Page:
“I think those people who don’t even get a funeral announcement are just as important as the ones who do get the coverage,” says Laura. “Who they were and how they died say as much about our city as the one’s who do get a news write up.”
By being online, the web site provides a place to form community for the family and friends of murder victims. It becomes a place of solace; a place that meets the need for the victim’s community to get concrete information about the legal aspects of the case and as a place to meet others who knew their loved one, but whom the family might not have met.
As one neighbor put it, “She’s putting a face on every victim who is murdered in DC.”
Pacifica radio is playing speeches from Dr. King all day. It’s the best tribute I can think of. It’s like an all day seminar on the very best of American history and religious nonviolence.
The earliest recorded speech in the Pacifica archives is from June 4, 1957, when Dr. King delivered a speech to students at the University of California at Berkeley at the invitation of the Young Men’s Christian Association and Young Women’s Christian Association. His topic was “The Power of Nonviolence”, and in relatively few words King movingly described the principle of nonviolent resistance and the ideals he sought to uphold by using it in his movement. The speech’s conclusion has a famous section on the biblical prophets and “maladjustment.” He says:
Modern psychology has a word that is probably used more than any other word. It is the word “maladjusted.” Now we all should seek to live a well—adjusted life in order to avoid neurotic and schizophrenic personalities. But there are some things within our social order to which I am proud to be maladjusted and to which I call upon you to be maladjusted. I never intend to adjust myself to segregation and discrimination. I never intend to adjust myself to mob rule. I never intend to adjust myself to the tragic effects of the methods of physical violence and to tragic militarism. I call upon you to be maladjusted to such things. I call upon you to be as maladjusted to such things. I call upon you to be as maladjusted as Amos who in the midst of the injustices of his day cried out in words that echo across the generation, “Let judgment run down like waters and righteousness like a mighty stream.”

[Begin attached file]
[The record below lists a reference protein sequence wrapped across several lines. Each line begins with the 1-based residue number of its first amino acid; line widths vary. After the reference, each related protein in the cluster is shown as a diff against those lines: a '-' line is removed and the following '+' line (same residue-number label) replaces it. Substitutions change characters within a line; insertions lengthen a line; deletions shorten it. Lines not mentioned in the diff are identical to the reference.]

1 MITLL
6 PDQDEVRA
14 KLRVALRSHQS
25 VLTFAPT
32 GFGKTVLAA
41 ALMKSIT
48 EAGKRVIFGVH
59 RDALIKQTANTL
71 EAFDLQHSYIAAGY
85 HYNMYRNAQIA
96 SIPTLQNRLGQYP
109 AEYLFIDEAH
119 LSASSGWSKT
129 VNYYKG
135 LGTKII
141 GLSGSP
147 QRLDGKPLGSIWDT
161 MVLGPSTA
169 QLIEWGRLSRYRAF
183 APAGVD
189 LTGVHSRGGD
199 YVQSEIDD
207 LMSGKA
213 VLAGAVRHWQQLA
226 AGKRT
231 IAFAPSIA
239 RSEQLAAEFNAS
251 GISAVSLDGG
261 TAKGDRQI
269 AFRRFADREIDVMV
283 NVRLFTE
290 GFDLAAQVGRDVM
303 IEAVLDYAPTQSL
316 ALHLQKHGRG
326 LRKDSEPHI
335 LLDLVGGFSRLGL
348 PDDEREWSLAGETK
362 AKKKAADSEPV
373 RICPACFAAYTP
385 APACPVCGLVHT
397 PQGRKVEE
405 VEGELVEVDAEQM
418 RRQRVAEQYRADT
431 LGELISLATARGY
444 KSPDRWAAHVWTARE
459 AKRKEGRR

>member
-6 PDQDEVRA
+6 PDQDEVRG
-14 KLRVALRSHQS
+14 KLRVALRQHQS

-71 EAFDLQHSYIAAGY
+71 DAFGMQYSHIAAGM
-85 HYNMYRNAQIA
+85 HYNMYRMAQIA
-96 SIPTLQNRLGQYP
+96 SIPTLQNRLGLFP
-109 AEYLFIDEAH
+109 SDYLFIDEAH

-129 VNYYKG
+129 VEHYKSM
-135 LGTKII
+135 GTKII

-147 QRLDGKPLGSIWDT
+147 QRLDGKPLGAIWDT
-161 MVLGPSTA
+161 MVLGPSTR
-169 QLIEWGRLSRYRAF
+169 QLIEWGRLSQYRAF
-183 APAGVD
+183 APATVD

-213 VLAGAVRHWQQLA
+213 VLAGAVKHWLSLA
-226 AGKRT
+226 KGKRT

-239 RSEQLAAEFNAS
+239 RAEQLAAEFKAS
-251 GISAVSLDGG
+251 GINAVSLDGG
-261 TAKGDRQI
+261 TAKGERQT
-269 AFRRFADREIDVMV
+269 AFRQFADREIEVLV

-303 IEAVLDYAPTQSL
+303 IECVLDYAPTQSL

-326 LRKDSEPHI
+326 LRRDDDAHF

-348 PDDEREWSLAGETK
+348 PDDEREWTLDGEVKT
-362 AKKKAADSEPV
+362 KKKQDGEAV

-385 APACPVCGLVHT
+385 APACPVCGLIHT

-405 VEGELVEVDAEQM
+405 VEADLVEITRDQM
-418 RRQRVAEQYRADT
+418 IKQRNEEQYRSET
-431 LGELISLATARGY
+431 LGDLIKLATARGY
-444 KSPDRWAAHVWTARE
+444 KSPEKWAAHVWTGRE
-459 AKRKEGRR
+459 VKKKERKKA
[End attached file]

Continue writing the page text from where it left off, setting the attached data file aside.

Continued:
My community e-list today for the Columbia Heights neighborhood has a reflection by one of our local heroes, Kenneth Barnes, founder of ROOT Inc,dedicated to ending gun violence, recalling segregated D.C. He writes:
I was born and raised in northeast Washington, DC, in a section known as Trinidad. I grew up on Owen Place, a street between Montello Ave and Trinidad Ave, NE. My family moved to Owen Place in 1945, and, ironically, was the first African American family to move onto the block.
I attended Wilson elementary school on the corner of 6th and K St, NE. Wheatley Elementary is on the corner of Neal St. and Montello Ave, NE, within two blocks walking distance of my family home. Yet I had to catch a bus to go to Wilson Elementary over a mile from home and by pass Wheatley every morning.
As a child, I would wonder why but it was one of those mysteries not clearly defined by my family to me and it seemed as a child to be no big deal. My family was from the south and shielded the inequities of segregation and the evils of racism from my brother, my sister, and me. Racism and segregation was a part of everyday life accepted by families like mine from the south as part of their existence.